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July 30, 2018
by Hilda Huj

Screenism: Impacts the Modern World Has on Us

July 30, 2018 18:26 by Hilda Huj  [About the Author]

We live in a technological world, full of different “screens” we look at on an everyday basis. From our childhood and throughout our adolescence and adulthood, we are exposed to them. However, not that often we question ourselves about the impact they have on us. In the matter of fact, we are often fascinated with the fact that children now can so early use different devices, such as phones and tablets. But we often fail to explore this fascination further and ask ourselves what this really means when it comes to the development of children.

Early Development

During early childhood, children need to research the world around them through different sensory and motoric experiences in order to develop their brain. Accordingly, in order to reach their brain development potential, they need to engage all their senses regularly. This helps them create various connections in their brain and helps them achieve their cognitive, emotional, and behavioural potential. The children’s brain grows as they see, feel, taste, smell and hear. Each time children use one of their senses, a neural connection is made in their brain. New experiences repeated many times help make new connections, which shape the way children think, feel, behave and learn.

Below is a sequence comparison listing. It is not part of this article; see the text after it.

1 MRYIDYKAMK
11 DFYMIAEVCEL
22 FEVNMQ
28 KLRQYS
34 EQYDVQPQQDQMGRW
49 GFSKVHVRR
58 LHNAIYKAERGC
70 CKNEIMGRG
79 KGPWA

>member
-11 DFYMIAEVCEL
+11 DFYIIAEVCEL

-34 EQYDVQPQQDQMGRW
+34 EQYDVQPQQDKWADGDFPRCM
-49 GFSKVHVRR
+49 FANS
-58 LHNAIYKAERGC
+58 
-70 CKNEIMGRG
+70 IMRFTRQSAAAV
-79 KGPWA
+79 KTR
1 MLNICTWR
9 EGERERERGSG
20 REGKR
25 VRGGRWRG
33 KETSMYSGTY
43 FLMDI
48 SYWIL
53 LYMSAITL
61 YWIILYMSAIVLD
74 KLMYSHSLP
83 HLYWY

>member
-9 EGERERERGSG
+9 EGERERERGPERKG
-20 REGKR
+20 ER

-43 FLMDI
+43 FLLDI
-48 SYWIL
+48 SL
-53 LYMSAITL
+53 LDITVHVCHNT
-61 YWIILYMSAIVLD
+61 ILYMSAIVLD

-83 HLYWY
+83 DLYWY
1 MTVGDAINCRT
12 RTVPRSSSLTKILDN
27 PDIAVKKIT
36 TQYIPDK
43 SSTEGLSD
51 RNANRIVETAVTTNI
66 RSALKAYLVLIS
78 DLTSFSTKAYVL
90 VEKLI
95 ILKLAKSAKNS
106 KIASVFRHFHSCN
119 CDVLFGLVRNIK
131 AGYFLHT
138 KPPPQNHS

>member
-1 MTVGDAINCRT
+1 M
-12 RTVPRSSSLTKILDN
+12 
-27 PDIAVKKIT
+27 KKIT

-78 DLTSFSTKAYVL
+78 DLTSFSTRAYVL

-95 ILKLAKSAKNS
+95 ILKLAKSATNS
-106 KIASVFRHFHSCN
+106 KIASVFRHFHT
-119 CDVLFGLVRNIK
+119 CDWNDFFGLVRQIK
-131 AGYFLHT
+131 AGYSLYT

Without engaging all their senses regularly, children do not learn and develop the ability to cope with everyday challenges and events. More specifically, they do not learn and develop their ability to adequately communicate with their environment and other individuals around them, nor gain functional knowledge and skills that assure normal cognitive, emotional and beahavioural development. Consequently, they may experience a number of delays that can follow them throughout their development, through their adolescence and adulthood.

The Zero to Three Movement

According to some psychologists, the first three years of life seem to be the most critical period of children’s brain development, and the deprivation over those years may result in persistent deficits in psychological, as well as physical well-being. During those years, children develop from being almost entirely dependent new-borns to independent, communicating individuals who can dance, sing, and tell stories. This is facilitated by children’s exposure to different sensory and motor experiences.